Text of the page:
If you fell behind on your rent because you lost income, or have had increased expenses, due to the effects of the COVID-19 pandemic, you should apply for rental assistance. Some examples of a financial hardships related to COVID include things like having to take off work or pay for child care due to school closures, additional transportation costs if you could not take public transportation, increased bills for food and utilities or additional expenses incurred as a result of having to quarantine. If you received unemployment insurance benefits, that also qualifies as a COVID-19-related hardship. You can apply for rental assistance through the State of New Jersey, Department of Community Affairs, COVID-19 Emergency Rental Assistance Program Phase II (CVERAP II), and any other county or municipal rental assistance programs.
COVID-19 Emergency Rental Assistance Program Phase II (CVERAP Phase II) & Eviction Prevention Program (EPP). CVERAP II will pay back rent and provide temporary rental assistance to low- and moderate-income households that have had a substantial reduction in income, have qualified for unemployment benefits, incurred significant costs, or experienced a financial hardship due (directly or indirectly) to the COVID-19 pandemic. The Eviction Prevention Program (EPP) is an extension of the CVERAP II where households that have suffered deep economic losses through no fault of their own can receive further assistance. For more information, see COVID-19 Emergency Rental Assistance Program Phase II (CVERAP Phase II) (from the Department of Community Affairs).
County and municipal rental assistance programs. These sites provide rental assistance programs available in specific counties and municipalities: Find rental assistance programs in your area (from Consumer Financial Protection). You should also apply for rental assistance through the New Jersey Department of Community Affairs, COVID-19 Emergency Rental Assistance Program Phase II (CVERAP Phase II) (from the Department of Community Affairs).
Other programs that can provide financial assistance with rent, utilities, and food include:
Where to look to apply for affordable housing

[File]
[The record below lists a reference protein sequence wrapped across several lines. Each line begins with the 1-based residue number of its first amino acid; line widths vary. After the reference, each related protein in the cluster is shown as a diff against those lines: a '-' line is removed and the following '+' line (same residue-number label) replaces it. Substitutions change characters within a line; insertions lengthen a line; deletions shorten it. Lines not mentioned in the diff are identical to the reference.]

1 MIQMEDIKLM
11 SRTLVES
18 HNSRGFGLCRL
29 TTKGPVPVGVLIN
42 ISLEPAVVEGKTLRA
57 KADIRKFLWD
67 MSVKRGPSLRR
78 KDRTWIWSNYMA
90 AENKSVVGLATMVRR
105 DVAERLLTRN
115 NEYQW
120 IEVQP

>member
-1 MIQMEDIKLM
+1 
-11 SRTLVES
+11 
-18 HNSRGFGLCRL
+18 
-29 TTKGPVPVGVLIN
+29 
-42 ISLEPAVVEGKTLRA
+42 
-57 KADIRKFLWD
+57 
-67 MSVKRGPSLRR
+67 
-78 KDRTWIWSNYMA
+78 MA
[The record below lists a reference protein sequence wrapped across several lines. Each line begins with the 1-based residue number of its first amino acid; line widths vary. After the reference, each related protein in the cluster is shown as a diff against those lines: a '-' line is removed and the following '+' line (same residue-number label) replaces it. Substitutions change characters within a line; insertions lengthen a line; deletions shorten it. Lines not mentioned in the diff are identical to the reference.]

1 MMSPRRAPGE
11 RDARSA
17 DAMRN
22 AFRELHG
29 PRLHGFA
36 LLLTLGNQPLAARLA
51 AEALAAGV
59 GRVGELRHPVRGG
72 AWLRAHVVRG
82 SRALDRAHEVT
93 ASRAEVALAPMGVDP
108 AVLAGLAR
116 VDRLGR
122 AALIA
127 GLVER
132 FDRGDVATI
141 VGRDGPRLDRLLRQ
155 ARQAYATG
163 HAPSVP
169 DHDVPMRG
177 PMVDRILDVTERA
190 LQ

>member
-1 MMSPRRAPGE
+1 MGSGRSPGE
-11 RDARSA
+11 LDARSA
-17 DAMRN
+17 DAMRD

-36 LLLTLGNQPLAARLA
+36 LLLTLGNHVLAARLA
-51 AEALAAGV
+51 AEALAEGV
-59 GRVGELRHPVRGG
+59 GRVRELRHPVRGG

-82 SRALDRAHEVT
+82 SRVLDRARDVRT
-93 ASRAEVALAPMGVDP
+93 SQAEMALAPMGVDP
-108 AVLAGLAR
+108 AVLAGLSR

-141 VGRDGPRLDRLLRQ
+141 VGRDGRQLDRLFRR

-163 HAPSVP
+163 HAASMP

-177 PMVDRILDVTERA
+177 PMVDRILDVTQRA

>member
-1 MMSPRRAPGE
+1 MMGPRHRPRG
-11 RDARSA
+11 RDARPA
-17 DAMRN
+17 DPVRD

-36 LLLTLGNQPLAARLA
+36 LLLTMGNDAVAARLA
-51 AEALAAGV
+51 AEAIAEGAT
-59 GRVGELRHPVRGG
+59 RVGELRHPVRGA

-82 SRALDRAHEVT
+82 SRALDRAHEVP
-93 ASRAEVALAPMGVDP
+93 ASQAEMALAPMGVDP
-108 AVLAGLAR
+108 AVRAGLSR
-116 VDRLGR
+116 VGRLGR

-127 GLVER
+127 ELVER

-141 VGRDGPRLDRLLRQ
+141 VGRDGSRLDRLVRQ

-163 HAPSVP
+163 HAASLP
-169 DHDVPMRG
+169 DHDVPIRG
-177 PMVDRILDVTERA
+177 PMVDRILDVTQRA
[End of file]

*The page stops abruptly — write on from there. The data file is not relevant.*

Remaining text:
Many of these places may have long waiting lists.
U.S. Department of Housing and Urban Development. You can search for public housing, privately owned subsidized housing and public housing authorities that administer Section 8 vouchers, at HUD's Rental Assistance page.
New Jersey Housing Resource Center (NJHRC). The NJHRC is a FREE, online searchable registry of affordable and accessible housing units throughout the State of New Jersey, including affordable rental housing, affordable for-sale housing and housing with accessibility features. See the New Jersey Housing Resource Center (NJHRC) website.
New Jersey Guide to Affordable Housing. This guide lists income-restricted affordable housing units for rent and for sale in New Jersey: New Jersey Guide to Affordable Housing.
Does the landlord have to cooperate with rental assistance?
New Jersey law requires landlords to cooperate with rental assistance programs. A landlord’s failure to cooperate is a renter’s defense to a pending eviction action. If there is no pending eviction, the landlord’s noncooperation is also grounds to sue the landlord. A tenant should seek immediate legal assistance to avoid losing the rental assistance.
Under the Truth in Renting Act, landlords must cooperate with “any federal, state, or local rental assistance program or bona fide charitable organization which has committed to pay the rent due and owing.” This includes, but is not limited to, Section 8 Housing Choice Vouchers, the State Rental Assistance Program (SRAP), Temporary Rental Assistance (TRA) from a welfare agency, the COVID Emergency Rental Assistance Program (CVRAP), the Homelessness Prevention Program, and various local agency resources. The New Jersey Law Against Discrimination (NJLAD) is broader. Under that law, landlords cannot refuse “any lawful source of rent.”
Neither the NJLAD nor the Truth in Renting Act apply to situations where the landlord lives in the premises and there is one-tenant unit. However, there may be other legal arguments to make landlords comply with rental program requirements, and you should seek legal assistance. Case law in New Jersey supports a landlord’s duty to “mitigate damages.” That means a landlord has to take reasonable steps to avoid the loss of rental income, which can include cooperating with rental assistance. Also, in every contract, like a written or oral lease, there is an implied “covenant of good faith and fair dealing.” The people involved in any contract must deal with each other honestly, fairly, and in good faith, and not get in the way of the other side’s ability to do what they agreed to do. When a tenant agrees to pay rent in exchange for an apartment, the landlord cannot do anything to interfere with the tenant’s ability to pay the rent. The landlord would be breaking the implied agreement to act fairly and in good faith if the landlord refused to cooperate with a rental assistance program.
What if my landlord fails to comply?
Housing assistance counselors or mediators may also be available to make sure that your landlord cooperates in providing information and accepting the rental assistance.
Get copies of any correspondence sent to you by the agency, and if possible, any correspondence sent to the landlord.
Seek immediate legal assistance to get the landlord to comply and avoid losing the rental assistance. If your landlord refuses to accept rental assistance, you can also file a complaint with the Division on Civil Rights, using the online portal NJBIAS, or call 1-866-405-3050.
This information last reviewed: May 19, 2022